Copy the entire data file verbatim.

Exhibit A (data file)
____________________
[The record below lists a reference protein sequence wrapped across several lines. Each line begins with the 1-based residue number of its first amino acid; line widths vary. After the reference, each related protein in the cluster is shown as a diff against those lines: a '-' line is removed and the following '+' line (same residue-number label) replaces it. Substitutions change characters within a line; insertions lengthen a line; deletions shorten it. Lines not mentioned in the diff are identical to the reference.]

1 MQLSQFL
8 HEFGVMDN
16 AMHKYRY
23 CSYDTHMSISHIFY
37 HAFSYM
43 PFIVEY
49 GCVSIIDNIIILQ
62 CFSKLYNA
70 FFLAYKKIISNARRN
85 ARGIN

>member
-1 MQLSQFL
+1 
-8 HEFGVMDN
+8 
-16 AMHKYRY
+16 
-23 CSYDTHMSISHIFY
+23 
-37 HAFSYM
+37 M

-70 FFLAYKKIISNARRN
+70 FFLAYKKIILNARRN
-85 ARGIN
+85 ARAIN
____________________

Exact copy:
[The record below lists a reference protein sequence wrapped across several lines. Each line begins with the 1-based residue number of its first amino acid; line widths vary. After the reference, each related protein in the cluster is shown as a diff against those lines: a '-' line is removed and the following '+' line (same residue-number label) replaces it. Substitutions change characters within a line; insertions lengthen a line; deletions shorten it. Lines not mentioned in the diff are identical to the reference.]

1 MQLSQFL
8 HEFGVMDN
16 AMHKYRY
23 CSYDTHMSISHIFY
37 HAFSYM
43 PFIVEY
49 GCVSIIDNIIILQ
62 CFSKLYNA
70 FFLAYKKIISNARRN
85 ARGIN

>member
-1 MQLSQFL
+1 
-8 HEFGVMDN
+8 
-16 AMHKYRY
+16 
-23 CSYDTHMSISHIFY
+23 
-37 HAFSYM
+37 M

-70 FFLAYKKIISNARRN
+70 FFLAYKKIILNARRN
-85 ARGIN
+85 ARAIN